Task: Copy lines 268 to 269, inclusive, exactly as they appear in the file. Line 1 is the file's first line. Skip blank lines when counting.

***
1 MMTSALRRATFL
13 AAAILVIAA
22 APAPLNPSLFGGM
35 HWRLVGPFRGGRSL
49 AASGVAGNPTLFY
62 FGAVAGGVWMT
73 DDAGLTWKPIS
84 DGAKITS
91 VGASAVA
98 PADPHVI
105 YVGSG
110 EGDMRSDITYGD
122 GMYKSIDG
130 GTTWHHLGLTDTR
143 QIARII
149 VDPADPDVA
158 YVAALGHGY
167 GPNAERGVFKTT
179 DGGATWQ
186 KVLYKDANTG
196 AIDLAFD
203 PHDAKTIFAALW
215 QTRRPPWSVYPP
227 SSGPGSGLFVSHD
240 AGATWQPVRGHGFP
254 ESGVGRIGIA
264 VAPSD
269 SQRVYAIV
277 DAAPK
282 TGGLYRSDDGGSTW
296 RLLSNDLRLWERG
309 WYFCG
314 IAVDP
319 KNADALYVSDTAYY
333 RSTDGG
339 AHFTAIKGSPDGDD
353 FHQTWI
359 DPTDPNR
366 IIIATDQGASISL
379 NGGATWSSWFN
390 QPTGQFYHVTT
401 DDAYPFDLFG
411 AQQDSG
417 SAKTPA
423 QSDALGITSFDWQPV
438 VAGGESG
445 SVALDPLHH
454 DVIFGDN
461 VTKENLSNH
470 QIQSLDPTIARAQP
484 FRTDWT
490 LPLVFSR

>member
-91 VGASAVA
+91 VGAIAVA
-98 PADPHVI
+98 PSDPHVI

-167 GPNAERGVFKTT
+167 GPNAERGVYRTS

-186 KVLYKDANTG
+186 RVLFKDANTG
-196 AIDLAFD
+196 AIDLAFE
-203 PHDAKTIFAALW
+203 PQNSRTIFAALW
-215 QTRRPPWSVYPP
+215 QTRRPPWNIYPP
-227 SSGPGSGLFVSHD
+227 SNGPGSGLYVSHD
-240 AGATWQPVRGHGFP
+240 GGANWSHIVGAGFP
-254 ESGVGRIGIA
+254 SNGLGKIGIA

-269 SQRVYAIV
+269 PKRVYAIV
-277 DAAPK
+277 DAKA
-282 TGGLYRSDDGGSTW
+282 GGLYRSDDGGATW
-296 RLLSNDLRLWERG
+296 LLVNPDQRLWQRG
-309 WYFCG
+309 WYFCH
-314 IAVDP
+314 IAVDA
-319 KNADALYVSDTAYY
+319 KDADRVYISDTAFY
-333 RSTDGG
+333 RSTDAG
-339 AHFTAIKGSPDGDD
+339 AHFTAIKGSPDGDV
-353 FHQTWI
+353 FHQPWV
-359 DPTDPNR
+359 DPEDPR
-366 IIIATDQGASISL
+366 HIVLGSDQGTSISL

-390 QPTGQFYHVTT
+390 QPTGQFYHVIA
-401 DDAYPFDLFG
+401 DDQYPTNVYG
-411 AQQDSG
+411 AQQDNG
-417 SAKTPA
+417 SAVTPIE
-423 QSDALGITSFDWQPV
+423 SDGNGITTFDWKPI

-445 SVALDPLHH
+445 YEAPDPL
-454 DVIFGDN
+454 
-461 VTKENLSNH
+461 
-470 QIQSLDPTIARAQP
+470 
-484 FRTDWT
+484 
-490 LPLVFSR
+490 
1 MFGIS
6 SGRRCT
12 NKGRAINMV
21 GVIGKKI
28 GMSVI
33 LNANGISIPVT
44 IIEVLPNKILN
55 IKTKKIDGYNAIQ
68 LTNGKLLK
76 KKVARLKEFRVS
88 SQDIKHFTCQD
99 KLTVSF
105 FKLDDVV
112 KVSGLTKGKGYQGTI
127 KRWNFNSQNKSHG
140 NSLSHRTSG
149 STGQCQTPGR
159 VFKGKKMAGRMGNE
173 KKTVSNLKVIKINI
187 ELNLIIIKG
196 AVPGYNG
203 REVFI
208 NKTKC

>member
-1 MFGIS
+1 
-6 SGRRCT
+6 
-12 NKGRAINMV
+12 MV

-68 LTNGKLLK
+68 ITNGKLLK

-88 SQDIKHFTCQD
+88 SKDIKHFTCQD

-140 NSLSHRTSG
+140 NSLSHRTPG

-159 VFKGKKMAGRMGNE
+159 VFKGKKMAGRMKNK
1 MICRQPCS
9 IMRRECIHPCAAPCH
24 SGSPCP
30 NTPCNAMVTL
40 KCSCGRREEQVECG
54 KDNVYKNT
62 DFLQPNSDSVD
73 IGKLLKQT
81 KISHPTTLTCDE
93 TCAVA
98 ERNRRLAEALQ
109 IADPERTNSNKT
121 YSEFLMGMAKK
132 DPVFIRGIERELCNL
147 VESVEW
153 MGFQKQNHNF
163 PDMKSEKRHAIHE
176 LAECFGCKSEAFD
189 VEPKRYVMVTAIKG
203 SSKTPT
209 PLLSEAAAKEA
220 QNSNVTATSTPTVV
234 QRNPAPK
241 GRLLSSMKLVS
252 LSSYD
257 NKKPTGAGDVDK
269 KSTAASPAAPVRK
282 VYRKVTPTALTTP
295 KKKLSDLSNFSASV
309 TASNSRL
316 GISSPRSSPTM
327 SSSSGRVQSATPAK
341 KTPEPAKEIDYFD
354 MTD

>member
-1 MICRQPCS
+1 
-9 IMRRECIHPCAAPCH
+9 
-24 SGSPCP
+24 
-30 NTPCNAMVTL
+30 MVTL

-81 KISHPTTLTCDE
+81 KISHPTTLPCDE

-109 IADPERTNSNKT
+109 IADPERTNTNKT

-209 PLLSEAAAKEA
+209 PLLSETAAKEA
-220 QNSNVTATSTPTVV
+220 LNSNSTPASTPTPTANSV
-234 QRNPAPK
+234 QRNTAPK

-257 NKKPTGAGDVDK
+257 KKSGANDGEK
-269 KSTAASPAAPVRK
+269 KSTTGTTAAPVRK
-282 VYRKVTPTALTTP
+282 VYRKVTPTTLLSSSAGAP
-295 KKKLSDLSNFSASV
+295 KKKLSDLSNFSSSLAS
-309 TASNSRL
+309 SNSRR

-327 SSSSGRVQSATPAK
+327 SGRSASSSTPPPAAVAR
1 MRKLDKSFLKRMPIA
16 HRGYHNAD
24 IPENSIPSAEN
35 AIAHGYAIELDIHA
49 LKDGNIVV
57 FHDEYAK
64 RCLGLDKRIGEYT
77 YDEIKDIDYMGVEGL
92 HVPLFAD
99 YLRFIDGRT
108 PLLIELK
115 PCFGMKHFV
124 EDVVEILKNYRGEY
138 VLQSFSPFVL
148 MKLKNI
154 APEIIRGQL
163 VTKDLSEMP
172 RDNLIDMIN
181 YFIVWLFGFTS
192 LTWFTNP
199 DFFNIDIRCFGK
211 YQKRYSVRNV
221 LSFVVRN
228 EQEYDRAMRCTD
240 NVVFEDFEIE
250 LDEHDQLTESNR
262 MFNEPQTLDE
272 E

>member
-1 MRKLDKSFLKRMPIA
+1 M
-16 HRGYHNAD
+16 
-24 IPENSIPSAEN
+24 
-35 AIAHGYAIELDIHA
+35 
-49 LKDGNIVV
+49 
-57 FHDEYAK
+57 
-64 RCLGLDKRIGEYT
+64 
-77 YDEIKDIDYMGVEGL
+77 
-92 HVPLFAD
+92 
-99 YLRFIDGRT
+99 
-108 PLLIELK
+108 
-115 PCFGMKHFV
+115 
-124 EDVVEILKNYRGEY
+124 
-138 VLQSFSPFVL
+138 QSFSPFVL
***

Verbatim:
-92 HVPLFAD
+92 